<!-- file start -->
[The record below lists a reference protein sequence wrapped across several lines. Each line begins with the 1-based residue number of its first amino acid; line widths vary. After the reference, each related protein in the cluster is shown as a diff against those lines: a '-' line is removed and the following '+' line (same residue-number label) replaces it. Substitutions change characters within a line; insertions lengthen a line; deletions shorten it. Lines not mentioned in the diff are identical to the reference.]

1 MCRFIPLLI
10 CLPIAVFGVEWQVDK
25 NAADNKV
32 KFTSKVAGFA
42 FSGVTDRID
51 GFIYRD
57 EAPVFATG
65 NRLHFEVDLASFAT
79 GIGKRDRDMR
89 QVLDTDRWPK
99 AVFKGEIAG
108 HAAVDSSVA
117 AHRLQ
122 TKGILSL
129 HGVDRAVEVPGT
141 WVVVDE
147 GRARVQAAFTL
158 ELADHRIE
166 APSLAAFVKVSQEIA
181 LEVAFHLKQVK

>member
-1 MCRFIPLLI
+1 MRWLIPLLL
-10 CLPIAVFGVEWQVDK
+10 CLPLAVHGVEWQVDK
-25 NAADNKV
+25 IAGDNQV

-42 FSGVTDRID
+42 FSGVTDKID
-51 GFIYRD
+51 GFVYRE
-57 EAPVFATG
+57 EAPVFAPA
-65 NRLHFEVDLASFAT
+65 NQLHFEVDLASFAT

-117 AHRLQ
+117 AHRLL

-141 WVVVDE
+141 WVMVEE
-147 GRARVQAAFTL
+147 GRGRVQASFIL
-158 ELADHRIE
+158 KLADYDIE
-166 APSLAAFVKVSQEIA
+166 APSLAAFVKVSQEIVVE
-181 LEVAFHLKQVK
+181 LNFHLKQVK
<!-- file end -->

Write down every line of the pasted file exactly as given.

[The record below lists a reference protein sequence wrapped across several lines. Each line begins with the 1-based residue number of its first amino acid; line widths vary. After the reference, each related protein in the cluster is shown as a diff against those lines: a '-' line is removed and the following '+' line (same residue-number label) replaces it. Substitutions change characters within a line; insertions lengthen a line; deletions shorten it. Lines not mentioned in the diff are identical to the reference.]

1 MCRFIPLLI
10 CLPIAVFGVEWQVDK
25 NAADNKV
32 KFTSKVAGFA
42 FSGVTDRID
51 GFIYRD
57 EAPVFATG
65 NRLHFEVDLASFAT
79 GIGKRDRDMR
89 QVLDTDRWPK
99 AVFKGEIAG
108 HAAVDSSVA
117 AHRLQ
122 TKGILSL
129 HGVDRAVEVPGT
141 WVVVDE
147 GRARVQAAFTL
158 ELADHRIE
166 APSLAAFVKVSQEIA
181 LEVAFHLKQVK

>member
-1 MCRFIPLLI
+1 MRWLIPLLL
-10 CLPIAVFGVEWQVDK
+10 CLPLAVHGVEWQVDK
-25 NAADNKV
+25 IAGDNQV

-42 FSGVTDRID
+42 FSGVTDKID
-51 GFIYRD
+51 GFVYRE
-57 EAPVFATG
+57 EAPVFAPA
-65 NRLHFEVDLASFAT
+65 NQLHFEVDLASFAT

-117 AHRLQ
+117 AHRLL

-141 WVVVDE
+141 WVMVEE
-147 GRARVQAAFTL
+147 GRGRVQASFIL
-158 ELADHRIE
+158 KLADYDIE
-166 APSLAAFVKVSQEIA
+166 APSLAAFVKVSQEIVVE
-181 LEVAFHLKQVK
+181 LNFHLKQVK